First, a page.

When Sam Jean was a toddler, his parents moved from Haiti to New York in search of a better life. He stayed behind with his grandmother.
Three years later, once his parents settled, Sam finally reunited with them in the U.S. Later, the family moved to Massachusetts.
Sam only obtained a green card at the age of 19. Before that, he and his siblings lived as undocumented child immigrants.
“Our parents only allowed us to go to school and come back home,” Sam said. “They didn’t even want me to play sports so I signed the permission slips myself.”
From mental therapy to technology
In the Haitian community, seeking therapy used to be stigmatized. “If someone went to a psychologist, they’d call him a ‘moun fou’, which means a crazy person in Creole,” Sam said.
Growing up, he wanted to be a child therapist, to support kids struggling with mental health issues. “For a couple of years, I studied at a community college for early childhood development,” he said. “I dropped out, because I had kids and got married in my early twenties.”
By that time, Sam was already working in the field of child addiction. “Some stories were horrific,” he said. “Parents doing crack cocaine with their children as young as nine, pushing their kids into prostitution or selling them for drugs.”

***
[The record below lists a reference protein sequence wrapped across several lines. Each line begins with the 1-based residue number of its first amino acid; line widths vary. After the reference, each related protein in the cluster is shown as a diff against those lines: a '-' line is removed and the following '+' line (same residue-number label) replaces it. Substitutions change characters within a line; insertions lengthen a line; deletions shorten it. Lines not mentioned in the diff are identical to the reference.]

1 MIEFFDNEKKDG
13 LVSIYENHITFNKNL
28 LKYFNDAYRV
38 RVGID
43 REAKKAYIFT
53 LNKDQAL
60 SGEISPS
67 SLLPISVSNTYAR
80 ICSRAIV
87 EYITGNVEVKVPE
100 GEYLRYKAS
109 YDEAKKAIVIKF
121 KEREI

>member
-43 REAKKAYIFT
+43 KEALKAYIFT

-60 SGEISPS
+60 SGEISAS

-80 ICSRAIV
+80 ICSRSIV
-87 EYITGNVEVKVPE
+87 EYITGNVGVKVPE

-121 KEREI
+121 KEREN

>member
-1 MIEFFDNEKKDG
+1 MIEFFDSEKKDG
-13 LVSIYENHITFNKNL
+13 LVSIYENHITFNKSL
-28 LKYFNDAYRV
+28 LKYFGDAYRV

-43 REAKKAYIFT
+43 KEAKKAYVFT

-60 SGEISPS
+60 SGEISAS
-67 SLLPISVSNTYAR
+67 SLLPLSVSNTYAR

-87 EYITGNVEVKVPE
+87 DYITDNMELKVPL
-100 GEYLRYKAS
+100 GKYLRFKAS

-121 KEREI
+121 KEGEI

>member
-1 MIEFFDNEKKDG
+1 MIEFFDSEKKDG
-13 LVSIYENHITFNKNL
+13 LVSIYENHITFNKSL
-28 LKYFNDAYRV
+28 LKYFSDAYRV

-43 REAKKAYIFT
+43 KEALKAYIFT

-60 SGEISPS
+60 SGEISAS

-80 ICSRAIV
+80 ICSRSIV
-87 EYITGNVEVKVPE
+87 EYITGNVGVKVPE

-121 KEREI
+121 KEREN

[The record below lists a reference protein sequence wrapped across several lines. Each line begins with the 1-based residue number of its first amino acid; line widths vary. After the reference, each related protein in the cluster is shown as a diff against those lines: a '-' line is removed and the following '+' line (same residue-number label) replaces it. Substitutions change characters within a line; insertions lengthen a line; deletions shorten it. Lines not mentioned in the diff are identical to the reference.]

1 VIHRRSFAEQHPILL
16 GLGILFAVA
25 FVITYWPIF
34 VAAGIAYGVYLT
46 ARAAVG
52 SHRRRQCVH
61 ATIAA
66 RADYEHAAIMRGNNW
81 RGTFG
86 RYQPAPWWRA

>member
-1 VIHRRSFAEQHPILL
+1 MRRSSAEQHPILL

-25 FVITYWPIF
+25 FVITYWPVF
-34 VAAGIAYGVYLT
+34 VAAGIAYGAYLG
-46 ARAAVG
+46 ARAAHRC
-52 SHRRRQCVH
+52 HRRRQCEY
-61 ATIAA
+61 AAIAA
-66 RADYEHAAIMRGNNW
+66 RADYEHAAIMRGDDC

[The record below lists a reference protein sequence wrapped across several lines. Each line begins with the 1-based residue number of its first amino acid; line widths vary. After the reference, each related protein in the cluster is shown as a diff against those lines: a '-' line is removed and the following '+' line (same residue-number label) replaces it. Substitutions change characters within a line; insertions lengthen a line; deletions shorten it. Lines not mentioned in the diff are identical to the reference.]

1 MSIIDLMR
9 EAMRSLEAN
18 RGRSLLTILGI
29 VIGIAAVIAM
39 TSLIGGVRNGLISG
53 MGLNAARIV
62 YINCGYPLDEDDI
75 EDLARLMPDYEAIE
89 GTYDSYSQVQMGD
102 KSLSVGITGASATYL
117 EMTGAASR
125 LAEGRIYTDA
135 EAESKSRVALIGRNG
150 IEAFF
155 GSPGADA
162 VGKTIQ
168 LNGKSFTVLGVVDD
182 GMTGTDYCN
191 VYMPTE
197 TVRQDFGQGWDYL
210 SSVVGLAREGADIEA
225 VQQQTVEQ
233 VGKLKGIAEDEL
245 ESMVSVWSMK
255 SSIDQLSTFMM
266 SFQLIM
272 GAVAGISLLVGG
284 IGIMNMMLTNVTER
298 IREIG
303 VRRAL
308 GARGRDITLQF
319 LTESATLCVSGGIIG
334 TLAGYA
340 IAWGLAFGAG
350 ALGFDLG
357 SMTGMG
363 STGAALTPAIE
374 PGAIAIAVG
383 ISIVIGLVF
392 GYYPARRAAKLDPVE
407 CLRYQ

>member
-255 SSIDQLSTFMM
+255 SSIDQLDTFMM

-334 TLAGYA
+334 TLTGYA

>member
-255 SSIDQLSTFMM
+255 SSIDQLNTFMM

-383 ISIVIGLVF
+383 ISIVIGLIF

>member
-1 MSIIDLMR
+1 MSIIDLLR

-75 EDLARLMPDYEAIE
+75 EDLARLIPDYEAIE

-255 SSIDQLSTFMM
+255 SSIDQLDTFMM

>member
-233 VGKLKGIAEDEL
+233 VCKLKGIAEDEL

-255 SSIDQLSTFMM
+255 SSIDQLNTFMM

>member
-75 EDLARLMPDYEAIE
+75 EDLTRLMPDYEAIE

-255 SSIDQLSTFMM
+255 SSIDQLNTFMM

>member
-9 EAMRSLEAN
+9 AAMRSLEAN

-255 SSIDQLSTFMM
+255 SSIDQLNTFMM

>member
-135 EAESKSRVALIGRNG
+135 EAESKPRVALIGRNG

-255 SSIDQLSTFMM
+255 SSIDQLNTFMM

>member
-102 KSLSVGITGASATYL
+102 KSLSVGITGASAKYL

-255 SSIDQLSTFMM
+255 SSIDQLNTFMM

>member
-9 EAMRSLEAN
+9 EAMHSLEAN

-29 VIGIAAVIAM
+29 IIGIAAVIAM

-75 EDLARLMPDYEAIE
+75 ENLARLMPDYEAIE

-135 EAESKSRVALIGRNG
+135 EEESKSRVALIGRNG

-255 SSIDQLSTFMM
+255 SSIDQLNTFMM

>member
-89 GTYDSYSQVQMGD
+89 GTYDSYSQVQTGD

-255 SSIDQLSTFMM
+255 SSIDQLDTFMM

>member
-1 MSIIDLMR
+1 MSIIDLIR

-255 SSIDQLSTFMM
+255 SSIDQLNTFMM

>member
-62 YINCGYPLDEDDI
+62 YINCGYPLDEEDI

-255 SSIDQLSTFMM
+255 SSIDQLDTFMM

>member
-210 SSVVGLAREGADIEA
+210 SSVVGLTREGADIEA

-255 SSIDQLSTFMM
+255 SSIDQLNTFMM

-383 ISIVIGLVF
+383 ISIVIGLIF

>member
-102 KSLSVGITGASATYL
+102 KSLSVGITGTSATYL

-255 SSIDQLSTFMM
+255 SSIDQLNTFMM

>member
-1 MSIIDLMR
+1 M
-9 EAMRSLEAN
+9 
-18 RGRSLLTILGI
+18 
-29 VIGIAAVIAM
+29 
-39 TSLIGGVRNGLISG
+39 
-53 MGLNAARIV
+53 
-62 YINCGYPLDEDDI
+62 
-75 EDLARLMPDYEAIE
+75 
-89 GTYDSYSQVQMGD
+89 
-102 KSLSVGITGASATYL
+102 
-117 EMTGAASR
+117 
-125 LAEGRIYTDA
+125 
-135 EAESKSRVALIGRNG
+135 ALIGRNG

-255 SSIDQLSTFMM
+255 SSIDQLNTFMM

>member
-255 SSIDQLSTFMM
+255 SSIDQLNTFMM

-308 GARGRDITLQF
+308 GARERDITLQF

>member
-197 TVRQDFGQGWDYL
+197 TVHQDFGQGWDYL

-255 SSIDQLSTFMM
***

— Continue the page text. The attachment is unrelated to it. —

Sam wanted to make an impact supporting children in their journey to adulthood, but changing the lives of adults was a challenge. “It felt like a revolving door: we’d help addicts, only for them to return a couple of months later,” he said.
After one of the center’s patients murdered Sam’s colleague, he transitioned away from the field. “Working in the community was one of my passions, but another one was technology,” he said.
His decision to enroll in a computer training program was spontaneous and inspired by a TV ad. “I saw a commercial, it was like: ‘Are you sitting at home, depressed?’ And I was like: ‘Yes, that’s me!’”
Soon after, Sam signed up to a computer networking program, although he already knew technology pretty well.
“Our instructor said: ‘You could probably teach this course.’
I told him I just needed a path, and he said: ‘Ok, the first thing I’m gonna teach you is to write a resume.’”
That small assistance played a part in landing Sam his first job in IT – as help desk support.
How to recover from failure
Gradually moving up the ladder in Big Tech, Sam passed IT certifications, mobile app design and programming courses.
Eventually, he ended up in New York, working on a large project to upgrade the city’s emergency management software.
“This was the peak of where I wanted to be in the tech world,” Sam said.
He was ready to start his own business, as an IT service provider. But opening an office in New York was too expensive so he moved to Miami.
While building his first company, Sam took a part-time job in a network operation center, working overnight shifts. He slept four hours at the time, but the business didn’t fly.
“I just didn’t know enough about this market, and my business model failed,” Sam said. Then a personal tragedy upended his life, when a close friend passed away from an overdose. “He was like a little brother to me, we used to live across the street.”